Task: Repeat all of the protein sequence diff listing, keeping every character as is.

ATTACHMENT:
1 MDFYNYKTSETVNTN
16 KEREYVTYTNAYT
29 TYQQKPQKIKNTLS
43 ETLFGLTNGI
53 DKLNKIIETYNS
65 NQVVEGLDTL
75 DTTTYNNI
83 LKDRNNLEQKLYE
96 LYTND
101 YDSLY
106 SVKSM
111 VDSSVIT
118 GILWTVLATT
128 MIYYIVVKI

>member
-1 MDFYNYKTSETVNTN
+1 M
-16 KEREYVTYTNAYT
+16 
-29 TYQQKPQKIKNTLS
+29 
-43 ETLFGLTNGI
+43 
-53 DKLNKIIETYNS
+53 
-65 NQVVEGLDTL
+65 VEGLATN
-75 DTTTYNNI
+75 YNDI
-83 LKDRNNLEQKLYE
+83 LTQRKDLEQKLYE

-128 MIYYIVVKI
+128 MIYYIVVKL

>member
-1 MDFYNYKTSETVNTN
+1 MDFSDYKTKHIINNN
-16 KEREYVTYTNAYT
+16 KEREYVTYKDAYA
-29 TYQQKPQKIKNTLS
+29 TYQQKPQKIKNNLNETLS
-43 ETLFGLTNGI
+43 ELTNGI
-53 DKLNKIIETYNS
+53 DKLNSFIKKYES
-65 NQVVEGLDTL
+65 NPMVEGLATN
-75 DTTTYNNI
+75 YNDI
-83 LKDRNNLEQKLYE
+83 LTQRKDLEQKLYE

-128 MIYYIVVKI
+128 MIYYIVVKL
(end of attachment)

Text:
1 MDFYNYKTSETVNTN
16 KEREYVTYTNAYT
29 TYQQKPQKIKNTLS
43 ETLFGLTNGI
53 DKLNKIIETYNS
65 NQVVEGLDTL
75 DTTTYNNI
83 LKDRNNLEQKLYE
96 LYTND
101 YDSLY
106 SVKSM
111 VDSSVIT
118 GILWTVLATT
128 MIYYIVVKI

>member
-1 MDFYNYKTSETVNTN
+1 M
-16 KEREYVTYTNAYT
+16 
-29 TYQQKPQKIKNTLS
+29 
-43 ETLFGLTNGI
+43 
-53 DKLNKIIETYNS
+53 
-65 NQVVEGLDTL
+65 VEGLATN
-75 DTTTYNNI
+75 YNDI
-83 LKDRNNLEQKLYE
+83 LTQRKDLEQKLYE

-128 MIYYIVVKI
+128 MIYYIVVKL

>member
-1 MDFYNYKTSETVNTN
+1 MDFSDYKTKHIINNN
-16 KEREYVTYTNAYT
+16 KEREYVTYKDAYA
-29 TYQQKPQKIKNTLS
+29 TYQQKPQKIKNNLNETLS
-43 ETLFGLTNGI
+43 ELTNGI
-53 DKLNKIIETYNS
+53 DKLNSFIKKYES
-65 NQVVEGLDTL
+65 NPMVEGLATN
-75 DTTTYNNI
+75 YNDI
-83 LKDRNNLEQKLYE
+83 LTQRKDLEQKLYE

-128 MIYYIVVKI
+128 MIYYIVVKL